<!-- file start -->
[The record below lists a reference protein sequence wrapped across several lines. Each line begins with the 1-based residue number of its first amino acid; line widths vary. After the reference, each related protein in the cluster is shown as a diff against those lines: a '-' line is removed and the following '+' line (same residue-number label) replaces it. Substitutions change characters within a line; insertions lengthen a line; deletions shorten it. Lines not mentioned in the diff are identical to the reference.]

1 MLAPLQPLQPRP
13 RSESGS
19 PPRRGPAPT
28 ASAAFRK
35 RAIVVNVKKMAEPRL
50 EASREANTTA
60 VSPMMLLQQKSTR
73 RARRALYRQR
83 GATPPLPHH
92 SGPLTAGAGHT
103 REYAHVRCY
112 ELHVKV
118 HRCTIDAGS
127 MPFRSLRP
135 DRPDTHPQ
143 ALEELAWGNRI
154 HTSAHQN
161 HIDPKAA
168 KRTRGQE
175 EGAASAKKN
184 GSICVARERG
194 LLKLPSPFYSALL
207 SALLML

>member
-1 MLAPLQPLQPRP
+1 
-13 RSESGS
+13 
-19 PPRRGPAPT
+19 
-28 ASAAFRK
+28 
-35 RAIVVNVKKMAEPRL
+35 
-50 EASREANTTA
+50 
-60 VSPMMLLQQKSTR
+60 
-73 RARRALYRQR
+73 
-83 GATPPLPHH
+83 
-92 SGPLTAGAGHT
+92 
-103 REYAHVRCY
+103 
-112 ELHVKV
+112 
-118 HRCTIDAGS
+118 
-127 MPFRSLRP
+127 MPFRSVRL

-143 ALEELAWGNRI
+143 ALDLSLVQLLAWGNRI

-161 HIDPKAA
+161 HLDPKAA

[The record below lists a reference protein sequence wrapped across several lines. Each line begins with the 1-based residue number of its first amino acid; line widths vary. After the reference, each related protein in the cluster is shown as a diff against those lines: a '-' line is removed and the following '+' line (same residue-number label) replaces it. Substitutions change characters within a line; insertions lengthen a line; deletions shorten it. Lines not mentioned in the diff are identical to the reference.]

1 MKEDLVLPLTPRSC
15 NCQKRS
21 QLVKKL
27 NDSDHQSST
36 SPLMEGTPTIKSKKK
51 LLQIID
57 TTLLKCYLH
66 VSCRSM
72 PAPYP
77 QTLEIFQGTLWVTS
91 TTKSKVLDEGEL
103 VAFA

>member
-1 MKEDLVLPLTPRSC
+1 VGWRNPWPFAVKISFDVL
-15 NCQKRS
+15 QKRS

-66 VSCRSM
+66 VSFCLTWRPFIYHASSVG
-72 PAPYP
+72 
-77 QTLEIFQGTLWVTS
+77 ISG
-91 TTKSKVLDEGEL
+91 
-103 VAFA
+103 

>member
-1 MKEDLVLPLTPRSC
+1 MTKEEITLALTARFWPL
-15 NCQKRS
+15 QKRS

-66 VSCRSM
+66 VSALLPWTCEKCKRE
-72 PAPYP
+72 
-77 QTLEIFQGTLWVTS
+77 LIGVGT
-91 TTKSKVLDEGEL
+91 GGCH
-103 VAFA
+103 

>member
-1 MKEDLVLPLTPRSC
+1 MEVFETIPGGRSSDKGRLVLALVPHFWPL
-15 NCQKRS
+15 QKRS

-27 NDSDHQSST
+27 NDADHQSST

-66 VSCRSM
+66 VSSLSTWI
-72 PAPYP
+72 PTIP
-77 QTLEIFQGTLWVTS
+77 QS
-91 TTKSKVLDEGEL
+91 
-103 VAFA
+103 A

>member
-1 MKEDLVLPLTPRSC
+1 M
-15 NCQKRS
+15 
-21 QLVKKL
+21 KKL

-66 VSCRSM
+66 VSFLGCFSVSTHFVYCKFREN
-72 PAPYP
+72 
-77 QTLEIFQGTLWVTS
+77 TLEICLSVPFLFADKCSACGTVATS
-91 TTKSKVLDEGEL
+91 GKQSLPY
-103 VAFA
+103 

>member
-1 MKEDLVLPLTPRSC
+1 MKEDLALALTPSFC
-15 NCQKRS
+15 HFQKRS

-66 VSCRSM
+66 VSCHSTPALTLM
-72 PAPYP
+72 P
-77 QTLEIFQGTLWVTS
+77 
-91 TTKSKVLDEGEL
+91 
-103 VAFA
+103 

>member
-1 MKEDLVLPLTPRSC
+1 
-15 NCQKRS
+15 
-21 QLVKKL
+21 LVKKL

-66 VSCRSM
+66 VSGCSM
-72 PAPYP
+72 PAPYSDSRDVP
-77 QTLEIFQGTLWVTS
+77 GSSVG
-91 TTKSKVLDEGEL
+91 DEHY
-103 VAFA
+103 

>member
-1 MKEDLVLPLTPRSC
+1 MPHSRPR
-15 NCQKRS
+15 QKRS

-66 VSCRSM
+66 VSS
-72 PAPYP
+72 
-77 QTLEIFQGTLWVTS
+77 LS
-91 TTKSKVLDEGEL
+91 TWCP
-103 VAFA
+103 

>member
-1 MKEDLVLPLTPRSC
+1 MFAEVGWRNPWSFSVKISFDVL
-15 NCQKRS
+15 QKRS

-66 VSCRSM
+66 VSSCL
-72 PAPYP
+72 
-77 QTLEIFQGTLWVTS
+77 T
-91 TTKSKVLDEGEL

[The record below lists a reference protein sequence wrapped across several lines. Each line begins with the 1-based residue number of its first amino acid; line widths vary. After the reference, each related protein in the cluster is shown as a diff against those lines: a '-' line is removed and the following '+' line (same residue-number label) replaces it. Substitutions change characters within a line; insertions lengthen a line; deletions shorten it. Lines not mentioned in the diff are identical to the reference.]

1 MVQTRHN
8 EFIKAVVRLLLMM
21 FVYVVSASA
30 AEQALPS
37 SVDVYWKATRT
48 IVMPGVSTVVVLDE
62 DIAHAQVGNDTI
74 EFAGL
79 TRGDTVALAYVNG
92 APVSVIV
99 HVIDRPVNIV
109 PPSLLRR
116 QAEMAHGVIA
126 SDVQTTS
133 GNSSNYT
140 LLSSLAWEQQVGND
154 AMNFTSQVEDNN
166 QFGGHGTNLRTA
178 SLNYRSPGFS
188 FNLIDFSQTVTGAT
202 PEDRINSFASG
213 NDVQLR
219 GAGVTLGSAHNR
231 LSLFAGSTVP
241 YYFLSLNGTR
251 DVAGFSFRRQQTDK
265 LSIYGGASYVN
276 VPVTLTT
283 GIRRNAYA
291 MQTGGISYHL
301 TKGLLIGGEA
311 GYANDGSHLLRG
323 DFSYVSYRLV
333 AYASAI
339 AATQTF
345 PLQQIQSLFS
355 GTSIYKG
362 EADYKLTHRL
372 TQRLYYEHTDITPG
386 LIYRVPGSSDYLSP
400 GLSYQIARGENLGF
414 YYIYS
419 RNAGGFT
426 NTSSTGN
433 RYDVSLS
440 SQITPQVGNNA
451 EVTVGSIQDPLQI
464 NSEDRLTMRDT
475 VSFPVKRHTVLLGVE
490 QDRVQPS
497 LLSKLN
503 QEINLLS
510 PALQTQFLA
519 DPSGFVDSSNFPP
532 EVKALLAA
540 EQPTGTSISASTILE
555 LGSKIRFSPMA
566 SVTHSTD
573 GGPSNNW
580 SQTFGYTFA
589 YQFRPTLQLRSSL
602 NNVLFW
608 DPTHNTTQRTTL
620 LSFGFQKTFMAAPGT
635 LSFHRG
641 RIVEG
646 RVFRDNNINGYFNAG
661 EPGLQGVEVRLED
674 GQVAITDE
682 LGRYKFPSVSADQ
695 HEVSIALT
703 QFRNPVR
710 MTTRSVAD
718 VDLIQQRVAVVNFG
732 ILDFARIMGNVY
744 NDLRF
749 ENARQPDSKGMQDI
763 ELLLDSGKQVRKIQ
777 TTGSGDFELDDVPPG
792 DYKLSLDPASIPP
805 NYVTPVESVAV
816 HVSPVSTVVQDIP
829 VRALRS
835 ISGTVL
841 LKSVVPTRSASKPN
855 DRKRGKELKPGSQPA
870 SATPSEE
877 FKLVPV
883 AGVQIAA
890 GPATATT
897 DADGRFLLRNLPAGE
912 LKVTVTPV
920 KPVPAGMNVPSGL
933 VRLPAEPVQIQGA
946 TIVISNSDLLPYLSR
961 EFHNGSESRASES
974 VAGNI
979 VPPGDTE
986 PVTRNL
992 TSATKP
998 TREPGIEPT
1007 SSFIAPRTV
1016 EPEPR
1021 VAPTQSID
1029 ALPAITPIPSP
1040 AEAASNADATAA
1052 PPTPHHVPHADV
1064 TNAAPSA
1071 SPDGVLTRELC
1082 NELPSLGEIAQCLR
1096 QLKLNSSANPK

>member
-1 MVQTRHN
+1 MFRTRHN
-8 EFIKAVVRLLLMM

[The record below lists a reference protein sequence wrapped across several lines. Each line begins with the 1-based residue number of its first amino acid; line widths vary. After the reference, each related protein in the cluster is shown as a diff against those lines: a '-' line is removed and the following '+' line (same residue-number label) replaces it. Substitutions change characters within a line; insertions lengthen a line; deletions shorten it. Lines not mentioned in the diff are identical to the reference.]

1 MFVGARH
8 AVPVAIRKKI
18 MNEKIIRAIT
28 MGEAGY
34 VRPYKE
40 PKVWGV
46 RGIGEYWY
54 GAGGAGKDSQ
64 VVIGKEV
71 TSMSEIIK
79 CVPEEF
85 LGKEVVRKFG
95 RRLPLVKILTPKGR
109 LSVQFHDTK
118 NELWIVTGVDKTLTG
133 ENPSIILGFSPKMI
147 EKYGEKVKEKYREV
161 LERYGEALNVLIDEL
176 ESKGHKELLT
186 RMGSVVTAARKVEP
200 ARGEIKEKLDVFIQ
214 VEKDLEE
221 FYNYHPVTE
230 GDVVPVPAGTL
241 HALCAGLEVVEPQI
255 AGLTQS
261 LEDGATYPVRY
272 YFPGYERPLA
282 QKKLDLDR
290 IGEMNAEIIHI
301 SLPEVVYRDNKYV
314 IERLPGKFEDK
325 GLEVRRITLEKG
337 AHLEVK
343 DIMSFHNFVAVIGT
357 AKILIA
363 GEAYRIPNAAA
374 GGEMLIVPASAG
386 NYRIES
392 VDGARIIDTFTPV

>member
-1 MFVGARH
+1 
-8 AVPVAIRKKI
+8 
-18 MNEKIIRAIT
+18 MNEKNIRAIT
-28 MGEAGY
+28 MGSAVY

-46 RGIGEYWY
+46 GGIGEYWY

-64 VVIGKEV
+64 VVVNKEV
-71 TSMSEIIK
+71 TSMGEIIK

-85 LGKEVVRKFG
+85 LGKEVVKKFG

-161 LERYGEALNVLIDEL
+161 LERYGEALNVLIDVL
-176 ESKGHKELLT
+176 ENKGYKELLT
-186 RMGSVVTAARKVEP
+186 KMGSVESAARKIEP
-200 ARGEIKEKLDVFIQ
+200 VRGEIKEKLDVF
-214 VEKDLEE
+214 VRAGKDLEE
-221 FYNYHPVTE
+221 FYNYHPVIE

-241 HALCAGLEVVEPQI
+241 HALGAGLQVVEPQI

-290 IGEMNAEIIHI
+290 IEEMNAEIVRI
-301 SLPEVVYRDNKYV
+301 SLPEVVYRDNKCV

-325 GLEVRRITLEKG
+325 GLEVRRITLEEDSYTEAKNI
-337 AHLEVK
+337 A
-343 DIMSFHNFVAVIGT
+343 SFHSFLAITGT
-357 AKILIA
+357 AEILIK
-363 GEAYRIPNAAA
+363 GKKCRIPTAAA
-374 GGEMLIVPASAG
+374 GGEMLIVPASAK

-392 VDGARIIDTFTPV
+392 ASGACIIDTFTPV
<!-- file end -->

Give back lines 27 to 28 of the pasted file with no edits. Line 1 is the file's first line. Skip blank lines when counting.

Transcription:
+1 
-13 RSESGS